• schema (or some loaded/referenced schema) is invalid.

The function compiles schema and loads the first missing schema (or meta-schema) until all missing schemas are loaded.

You can asynchronously compile meta-schema by passing true as the second parameter.

Similarly to compile, it can return type guard in typescript.

See example in Asynchronous schema loading.

# ajv.validate(schemaOrRef: object | string, data: any): boolean

Validate data using passed schema (it will be compiled and cached).

Instead of the schema you can use the key that was previously passed to addSchema, the schema id if it was present in the schema or any previously resolved reference.

Validation errors will be available in the errors property of Ajv instance (null if there were no errors).

In typescript this method can act as a type guard (similarly to function returned by compile method - see example there).

Save errors property

Every time this method is called the errors are overwritten so you need to copy them to another variable if you want to use them later.

If the schema is asynchronous (has $async keyword on the top level) this method returns a Promise. See Asynchronous validation.

# ajv.addSchema(schema: object | object[], key?: string): Ajv

Add schema(s) to validator instance. This method does not compile schemas (but it still validates them). Because of that dependencies can be added in any order and circular dependencies are supported. It also prevents unnecessary compilation of schemas that are containers for other schemas but not used as a whole.

Array of schemas can be passed (schemas should have ids), the second parameter will be ignored.

Key can be passed that can be used to reference the schema and will be used as the schema id if there is no id inside the schema. If the key is not passed, the schema id will be used as the key.

Once the schema is added, it (and all the references inside it) can be referenced in other schemas and used to validate data.

Although addSchema does not compile schemas, explicit compilation is not required - the schema will be compiled when it is used first time.

By default the schema is validated against meta-schema before it is added, and if the schema does not pass validation the exception is thrown. This behaviour is controlled by validateSchema option.

Method chaining

Ajv returns its instance for chaining from all methods prefixed add* and remove*:

const validate = new Ajv().addSchema(schema).addFormat(name, regex).getSchema(uri)

# ajv.addMetaSchema(schema: object | object[], key?: string): Ajv

Adds meta schema(s) that can be used to validate other schemas. That function should be used instead of addSchema because there may be instance options that would compile a meta schema incorrectly (at the moment it is removeAdditional option).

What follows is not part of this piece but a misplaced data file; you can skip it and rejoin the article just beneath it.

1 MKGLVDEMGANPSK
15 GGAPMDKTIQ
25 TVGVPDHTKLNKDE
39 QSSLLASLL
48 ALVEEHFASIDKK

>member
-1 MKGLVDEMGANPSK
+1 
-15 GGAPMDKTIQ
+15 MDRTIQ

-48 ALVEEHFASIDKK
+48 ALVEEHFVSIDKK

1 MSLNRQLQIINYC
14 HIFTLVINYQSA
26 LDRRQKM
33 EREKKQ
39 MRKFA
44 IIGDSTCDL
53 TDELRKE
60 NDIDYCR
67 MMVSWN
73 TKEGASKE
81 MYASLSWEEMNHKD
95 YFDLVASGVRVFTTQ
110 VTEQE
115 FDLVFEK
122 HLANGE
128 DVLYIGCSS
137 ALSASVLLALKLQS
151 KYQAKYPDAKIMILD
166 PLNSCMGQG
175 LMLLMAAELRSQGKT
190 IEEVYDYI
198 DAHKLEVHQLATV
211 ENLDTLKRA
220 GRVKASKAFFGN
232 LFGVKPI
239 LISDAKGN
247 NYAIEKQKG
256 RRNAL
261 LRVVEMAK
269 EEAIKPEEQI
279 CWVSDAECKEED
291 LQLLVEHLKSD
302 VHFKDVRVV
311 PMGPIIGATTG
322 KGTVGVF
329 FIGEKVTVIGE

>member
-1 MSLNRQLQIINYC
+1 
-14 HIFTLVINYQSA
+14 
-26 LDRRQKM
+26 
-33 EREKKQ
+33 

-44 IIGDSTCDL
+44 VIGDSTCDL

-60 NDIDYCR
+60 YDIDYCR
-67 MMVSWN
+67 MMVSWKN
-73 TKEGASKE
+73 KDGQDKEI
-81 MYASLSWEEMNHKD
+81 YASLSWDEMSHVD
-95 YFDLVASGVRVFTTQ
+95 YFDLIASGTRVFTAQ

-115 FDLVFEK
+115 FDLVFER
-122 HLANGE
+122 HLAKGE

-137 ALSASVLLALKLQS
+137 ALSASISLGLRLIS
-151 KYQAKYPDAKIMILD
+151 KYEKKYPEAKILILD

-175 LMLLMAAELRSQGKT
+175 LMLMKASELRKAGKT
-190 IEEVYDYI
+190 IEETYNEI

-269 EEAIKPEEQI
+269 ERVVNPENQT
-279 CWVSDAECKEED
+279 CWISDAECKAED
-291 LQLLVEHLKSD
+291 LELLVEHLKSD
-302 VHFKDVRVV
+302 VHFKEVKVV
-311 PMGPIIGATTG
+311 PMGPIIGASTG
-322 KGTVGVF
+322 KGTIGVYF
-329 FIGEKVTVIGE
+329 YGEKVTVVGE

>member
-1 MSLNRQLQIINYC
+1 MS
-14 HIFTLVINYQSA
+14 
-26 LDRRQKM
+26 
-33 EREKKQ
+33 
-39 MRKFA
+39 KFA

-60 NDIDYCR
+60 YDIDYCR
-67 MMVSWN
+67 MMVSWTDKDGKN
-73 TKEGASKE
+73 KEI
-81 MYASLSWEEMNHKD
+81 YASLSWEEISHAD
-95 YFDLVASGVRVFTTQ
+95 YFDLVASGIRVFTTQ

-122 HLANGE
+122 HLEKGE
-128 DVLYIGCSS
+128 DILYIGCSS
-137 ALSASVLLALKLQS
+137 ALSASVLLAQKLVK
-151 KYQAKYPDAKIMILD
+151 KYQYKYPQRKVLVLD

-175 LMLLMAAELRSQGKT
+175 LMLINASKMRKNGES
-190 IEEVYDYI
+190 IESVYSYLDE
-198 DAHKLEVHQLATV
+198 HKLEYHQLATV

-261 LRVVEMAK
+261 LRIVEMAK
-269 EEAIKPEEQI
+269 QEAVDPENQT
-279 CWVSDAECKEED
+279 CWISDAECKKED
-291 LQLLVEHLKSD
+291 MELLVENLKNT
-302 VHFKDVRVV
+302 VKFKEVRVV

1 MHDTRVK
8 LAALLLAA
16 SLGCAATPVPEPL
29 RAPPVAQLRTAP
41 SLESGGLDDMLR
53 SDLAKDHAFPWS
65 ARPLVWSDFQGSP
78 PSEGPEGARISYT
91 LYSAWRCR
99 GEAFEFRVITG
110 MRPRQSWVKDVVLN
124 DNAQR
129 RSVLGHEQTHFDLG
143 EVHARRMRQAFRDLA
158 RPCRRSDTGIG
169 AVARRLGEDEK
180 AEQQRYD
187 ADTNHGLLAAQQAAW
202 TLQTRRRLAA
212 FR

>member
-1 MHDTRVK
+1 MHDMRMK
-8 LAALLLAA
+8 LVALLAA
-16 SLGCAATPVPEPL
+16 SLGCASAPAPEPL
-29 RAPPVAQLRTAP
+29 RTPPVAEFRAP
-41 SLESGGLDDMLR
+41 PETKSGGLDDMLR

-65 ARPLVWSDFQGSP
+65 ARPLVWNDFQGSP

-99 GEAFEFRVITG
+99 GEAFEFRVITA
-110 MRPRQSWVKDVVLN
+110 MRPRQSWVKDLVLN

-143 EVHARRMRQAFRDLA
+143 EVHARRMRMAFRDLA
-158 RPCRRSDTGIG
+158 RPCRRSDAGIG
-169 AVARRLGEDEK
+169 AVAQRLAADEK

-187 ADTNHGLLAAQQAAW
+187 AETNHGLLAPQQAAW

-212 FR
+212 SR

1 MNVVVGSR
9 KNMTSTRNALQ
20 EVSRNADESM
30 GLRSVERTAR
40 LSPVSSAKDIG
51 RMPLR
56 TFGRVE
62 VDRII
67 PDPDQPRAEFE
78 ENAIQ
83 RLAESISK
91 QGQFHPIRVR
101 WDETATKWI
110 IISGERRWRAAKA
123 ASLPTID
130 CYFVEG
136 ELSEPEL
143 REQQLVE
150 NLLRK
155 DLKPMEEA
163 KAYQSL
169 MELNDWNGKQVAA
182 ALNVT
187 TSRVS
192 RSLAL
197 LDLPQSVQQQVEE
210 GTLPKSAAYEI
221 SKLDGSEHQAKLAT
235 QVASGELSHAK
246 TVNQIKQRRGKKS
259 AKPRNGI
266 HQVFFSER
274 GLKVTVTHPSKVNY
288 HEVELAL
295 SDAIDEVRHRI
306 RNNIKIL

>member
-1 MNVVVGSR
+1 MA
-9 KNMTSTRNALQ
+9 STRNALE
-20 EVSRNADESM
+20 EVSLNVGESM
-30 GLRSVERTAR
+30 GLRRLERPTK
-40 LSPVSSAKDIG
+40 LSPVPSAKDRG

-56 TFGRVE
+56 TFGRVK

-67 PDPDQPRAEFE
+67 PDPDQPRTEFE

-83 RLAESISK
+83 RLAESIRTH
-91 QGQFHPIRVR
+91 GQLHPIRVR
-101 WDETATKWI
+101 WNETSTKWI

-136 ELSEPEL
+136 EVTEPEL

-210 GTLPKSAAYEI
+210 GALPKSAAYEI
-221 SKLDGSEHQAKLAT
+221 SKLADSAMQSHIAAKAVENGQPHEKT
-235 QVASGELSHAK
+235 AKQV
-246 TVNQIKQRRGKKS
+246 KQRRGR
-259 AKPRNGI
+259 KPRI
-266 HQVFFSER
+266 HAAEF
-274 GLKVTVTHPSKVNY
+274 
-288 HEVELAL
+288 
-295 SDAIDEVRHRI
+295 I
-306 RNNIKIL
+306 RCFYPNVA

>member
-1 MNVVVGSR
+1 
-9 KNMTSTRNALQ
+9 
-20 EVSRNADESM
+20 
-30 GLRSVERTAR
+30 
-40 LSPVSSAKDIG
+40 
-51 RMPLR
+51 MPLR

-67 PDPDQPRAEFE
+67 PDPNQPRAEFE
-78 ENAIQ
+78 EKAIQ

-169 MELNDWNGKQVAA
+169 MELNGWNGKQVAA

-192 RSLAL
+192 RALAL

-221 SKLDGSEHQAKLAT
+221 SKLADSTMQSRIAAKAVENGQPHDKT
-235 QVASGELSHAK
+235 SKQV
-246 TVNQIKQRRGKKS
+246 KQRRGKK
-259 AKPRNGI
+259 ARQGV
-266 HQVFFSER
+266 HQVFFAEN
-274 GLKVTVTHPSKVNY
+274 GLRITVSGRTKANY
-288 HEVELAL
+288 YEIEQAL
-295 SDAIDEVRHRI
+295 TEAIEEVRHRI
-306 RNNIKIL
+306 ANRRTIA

There is no need to explicitly add draft-07 meta schema (http://json-schema.org/draft-07/schema) - it is added by default, unless option meta is set to false. You only need to use it if you have a changed meta-schema that you want to use to validate your schemas. See validateSchema.

# ajv.validateSchema(schema: object): boolean

Validates schema. This method should be used to validate schemas rather than validate due to the inconsistency of uri format in JSON Schema standard.

By default this method is called automatically when the schema is added, so you rarely need to use it directly.

If schema doesn't have $schema property, it is validated against draft 6 meta-schema (option meta should not be false).

If schema has $schema property, then the schema with this id (that should be previously added) is used to validate passed schema.

Errors will be available at ajv.errors.

# ajv.getSchema(key: string): undefined | ((data: any) => boolean | Promise < any >)

Retrieve compiled schema previously added with addSchema by the key passed to addSchema or by its full reference (id). The returned validating function has schema property with the reference to the original schema.

# ajv.removeSchema(schemaOrRef: object | string | RegExp): Ajv

Remove added/cached schema. Even if schema is referenced by other schemas it can be safely removed as dependent schemas have local references.

Schema can be removed using:

  • key passed to addSchema
  • it's full reference (id)
  • RegExp that should match schema id or key (meta-schemas won't be removed)
  • actual schema object (that will be optionally serialized) to remove schema from cache

If no parameter is passed all schemas but meta-schemas will be removed and the cache will be cleared.

# ajv.addFormat(name: string, format: Format): Ajv

type Format =
  | true // to ignore this format (and pass validation)
  | string // will be converted to RegExp
  | RegExp
  | (data: string) => boolean
  | Object // format definition (see below and in types)

Add format to validate strings or numbers.

If object is passed it should have properties validate, compare and async:

interface FormatDefinition { // actual type definition is more precise - see types.ts
  validate: string | RegExp | (data: number | string) => boolean | Promise<boolean>